The fix: Derek Roy, C, Stars (5.6 GVT)
The only way for Chicago to significantly improve its already solid chances of winning another Stanley Cup is to acquire a second-line center like Roy, who is free from long-term obligations, and ideally do so without sacrificing any of its defensemen. The 29-year-old Roy isn't always consistent, but he can do it all -- score at even strength and the power play, draw and kill penalties and maintain possession -- all without the deficiencies in the faceoff circle that most of the alternatives possess.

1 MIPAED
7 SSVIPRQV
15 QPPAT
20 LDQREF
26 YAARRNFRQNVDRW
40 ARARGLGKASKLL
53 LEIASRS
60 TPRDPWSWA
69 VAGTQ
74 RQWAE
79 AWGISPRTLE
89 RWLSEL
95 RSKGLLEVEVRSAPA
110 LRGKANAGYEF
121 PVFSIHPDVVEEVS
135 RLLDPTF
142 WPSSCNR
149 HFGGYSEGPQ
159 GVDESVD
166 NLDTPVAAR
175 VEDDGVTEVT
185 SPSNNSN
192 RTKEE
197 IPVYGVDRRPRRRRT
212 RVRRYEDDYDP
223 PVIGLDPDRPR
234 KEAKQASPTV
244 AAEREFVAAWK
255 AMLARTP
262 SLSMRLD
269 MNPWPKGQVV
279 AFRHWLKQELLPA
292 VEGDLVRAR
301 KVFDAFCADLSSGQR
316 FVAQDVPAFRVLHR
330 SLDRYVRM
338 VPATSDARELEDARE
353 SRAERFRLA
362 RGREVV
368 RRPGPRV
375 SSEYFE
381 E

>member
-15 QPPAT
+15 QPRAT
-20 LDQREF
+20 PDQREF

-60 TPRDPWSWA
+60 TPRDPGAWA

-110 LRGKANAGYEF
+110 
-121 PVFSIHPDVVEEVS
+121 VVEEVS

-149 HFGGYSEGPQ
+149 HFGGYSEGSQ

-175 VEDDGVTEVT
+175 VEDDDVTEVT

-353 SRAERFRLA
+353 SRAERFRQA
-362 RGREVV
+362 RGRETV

St. Louis Blues
The problem: The young and mighty Blues, one of the top-two possession teams for the second season in a row, hopefully have addressed their unexpected goaltending issues with Jake Allen. The next hole to fill with their league-high cap space is a veteran, top-four defenseman to play alongside budding superstar Alex Pietrangelo.
The fix: Robyn Regehr, D, Sabres (-0.1 GVT)
With young Pietrangelo and Kevin Shattenkirk handling all of the scoring from the back end, an experienced, hard-hitting defensive specialist like Regehr can shut down top opposing lines and kill penalties. The reason Regehr's GVT is usually low is because he is one of only four active defensemen to face his team's top competition in each of the previous four seasons. Blues GM Doug Armstrong could also consider this a try-before-you-buy opportunity, and sign the 2006 Canadian Olympian to a long-term deal if things work out down the stretch.
Detroit Red Wings